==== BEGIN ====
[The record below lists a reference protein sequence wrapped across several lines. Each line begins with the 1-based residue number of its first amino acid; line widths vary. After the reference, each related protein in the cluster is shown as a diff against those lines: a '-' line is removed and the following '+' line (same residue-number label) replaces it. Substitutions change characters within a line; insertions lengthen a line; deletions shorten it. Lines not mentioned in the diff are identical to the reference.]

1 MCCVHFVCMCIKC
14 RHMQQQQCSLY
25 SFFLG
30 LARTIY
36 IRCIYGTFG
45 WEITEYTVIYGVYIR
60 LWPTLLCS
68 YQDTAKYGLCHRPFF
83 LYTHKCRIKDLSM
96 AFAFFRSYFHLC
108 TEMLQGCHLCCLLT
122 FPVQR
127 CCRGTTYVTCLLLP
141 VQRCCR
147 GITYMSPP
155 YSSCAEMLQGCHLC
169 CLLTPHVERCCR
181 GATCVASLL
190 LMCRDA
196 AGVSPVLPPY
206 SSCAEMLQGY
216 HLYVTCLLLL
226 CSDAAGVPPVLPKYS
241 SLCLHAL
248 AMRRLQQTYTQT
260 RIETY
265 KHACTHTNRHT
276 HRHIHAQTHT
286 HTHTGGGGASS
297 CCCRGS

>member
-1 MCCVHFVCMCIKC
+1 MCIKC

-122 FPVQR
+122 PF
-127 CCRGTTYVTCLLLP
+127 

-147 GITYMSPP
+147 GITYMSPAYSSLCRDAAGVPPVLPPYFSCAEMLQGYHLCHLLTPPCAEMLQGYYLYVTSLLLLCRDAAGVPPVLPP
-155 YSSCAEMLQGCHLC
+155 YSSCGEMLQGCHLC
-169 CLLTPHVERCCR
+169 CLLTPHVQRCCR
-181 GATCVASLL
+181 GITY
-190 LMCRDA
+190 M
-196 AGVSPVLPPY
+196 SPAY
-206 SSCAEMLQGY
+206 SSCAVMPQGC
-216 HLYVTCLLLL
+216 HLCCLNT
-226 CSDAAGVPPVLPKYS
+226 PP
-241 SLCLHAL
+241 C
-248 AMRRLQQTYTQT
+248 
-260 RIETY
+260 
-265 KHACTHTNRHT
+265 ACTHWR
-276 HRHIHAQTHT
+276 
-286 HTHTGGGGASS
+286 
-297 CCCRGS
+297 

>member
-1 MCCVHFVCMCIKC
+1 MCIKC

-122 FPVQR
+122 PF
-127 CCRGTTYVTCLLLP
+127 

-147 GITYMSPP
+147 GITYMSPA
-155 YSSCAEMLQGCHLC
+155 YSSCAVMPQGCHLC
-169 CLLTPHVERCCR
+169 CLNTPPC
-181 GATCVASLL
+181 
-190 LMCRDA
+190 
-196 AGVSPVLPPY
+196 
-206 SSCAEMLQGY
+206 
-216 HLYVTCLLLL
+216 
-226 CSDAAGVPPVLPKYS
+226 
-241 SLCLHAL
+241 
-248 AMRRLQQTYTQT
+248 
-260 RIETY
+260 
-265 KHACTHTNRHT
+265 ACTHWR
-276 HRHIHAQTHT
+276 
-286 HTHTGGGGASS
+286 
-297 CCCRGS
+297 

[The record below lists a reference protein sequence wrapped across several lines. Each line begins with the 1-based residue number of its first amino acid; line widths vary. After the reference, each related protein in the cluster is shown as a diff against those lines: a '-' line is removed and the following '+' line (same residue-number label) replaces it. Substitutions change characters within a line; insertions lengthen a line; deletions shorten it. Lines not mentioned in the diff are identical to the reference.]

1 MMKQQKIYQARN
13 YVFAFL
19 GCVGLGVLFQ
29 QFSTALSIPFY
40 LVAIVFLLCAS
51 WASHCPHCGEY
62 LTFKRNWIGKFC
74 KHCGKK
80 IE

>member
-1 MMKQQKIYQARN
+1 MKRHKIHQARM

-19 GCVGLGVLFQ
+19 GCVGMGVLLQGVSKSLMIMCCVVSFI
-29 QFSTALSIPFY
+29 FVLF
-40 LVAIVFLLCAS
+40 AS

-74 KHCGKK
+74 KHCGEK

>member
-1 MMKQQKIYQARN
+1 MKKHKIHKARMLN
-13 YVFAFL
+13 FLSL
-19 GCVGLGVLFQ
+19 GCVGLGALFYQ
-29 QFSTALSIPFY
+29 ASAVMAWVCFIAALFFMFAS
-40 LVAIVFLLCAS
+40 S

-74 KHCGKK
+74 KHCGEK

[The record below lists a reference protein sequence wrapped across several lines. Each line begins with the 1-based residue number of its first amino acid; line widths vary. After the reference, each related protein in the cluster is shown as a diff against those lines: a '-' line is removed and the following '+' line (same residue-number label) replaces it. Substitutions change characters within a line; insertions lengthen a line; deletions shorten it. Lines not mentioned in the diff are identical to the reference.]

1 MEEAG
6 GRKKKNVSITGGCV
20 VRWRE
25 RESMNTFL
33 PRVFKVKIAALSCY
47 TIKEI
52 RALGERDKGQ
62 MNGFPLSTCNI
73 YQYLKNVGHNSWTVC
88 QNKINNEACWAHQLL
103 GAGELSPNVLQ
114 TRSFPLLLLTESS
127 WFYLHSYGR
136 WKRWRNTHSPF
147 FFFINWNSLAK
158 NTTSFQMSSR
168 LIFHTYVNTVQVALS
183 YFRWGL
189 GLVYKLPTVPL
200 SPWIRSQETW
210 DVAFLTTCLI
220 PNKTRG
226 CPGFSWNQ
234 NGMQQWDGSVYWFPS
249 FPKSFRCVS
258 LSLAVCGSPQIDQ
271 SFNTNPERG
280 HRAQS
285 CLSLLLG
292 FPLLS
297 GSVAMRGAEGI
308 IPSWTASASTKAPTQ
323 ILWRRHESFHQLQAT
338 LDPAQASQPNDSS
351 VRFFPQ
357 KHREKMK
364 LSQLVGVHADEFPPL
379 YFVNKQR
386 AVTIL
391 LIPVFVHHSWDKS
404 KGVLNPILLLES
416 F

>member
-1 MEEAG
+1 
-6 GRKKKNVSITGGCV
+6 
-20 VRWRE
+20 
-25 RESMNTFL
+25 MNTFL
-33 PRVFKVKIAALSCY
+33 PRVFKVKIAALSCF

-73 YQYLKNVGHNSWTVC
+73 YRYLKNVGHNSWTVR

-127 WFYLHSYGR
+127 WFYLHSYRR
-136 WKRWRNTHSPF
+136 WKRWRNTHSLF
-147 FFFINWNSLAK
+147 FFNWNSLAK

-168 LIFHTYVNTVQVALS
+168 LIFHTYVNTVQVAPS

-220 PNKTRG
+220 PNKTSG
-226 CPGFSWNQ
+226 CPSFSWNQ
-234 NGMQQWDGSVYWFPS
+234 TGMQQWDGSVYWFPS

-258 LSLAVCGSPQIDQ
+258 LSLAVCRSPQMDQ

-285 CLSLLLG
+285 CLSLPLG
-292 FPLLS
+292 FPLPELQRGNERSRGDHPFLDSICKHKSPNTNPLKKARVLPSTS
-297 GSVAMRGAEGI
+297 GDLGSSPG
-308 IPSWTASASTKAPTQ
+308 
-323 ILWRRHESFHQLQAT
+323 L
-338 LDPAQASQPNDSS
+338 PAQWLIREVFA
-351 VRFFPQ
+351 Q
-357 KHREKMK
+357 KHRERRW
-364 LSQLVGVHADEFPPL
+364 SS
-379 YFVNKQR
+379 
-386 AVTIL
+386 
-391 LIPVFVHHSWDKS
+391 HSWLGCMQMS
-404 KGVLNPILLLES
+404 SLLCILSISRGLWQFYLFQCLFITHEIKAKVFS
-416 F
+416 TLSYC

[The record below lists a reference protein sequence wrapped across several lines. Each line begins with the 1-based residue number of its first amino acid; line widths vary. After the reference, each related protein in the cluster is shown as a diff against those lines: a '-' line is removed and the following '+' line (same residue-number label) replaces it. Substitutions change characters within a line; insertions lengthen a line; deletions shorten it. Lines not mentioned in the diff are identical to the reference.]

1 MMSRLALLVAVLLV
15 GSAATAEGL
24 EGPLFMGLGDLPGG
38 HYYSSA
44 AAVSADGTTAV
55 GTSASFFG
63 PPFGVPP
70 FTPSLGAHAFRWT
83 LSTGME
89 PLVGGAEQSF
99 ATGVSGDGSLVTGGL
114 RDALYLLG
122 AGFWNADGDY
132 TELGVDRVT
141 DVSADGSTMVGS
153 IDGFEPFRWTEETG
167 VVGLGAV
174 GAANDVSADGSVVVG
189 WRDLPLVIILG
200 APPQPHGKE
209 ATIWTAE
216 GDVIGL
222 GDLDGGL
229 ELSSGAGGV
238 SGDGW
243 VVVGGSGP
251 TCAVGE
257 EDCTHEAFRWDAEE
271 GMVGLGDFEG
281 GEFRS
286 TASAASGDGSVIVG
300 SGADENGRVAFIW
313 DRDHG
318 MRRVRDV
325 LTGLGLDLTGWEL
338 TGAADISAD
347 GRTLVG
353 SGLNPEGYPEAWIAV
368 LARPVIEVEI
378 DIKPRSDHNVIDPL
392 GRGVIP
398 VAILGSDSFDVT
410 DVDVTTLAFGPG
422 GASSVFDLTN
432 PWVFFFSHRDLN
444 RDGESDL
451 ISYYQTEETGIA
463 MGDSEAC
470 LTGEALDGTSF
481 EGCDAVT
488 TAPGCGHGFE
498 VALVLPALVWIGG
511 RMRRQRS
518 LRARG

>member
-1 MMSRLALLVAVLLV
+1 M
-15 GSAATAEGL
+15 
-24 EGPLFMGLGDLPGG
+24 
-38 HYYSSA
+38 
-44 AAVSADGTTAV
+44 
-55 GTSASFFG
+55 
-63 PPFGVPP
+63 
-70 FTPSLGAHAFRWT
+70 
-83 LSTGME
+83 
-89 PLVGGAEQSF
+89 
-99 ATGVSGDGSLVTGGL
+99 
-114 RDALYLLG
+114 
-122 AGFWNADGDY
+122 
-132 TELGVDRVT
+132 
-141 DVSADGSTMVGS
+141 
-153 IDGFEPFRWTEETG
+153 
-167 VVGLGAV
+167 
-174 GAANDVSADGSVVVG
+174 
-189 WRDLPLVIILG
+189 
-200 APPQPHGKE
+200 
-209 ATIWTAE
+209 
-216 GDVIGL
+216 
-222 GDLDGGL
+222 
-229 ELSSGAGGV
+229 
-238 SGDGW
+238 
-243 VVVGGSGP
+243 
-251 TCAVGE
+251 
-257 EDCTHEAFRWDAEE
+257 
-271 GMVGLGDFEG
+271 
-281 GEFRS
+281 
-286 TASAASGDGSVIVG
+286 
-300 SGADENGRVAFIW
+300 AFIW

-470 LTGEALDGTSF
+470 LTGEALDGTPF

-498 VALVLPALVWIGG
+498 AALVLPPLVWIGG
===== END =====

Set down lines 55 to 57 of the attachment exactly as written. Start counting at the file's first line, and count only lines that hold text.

-226 CSDAAGVPPVLPKYS
+226 PP
-241 SLCLHAL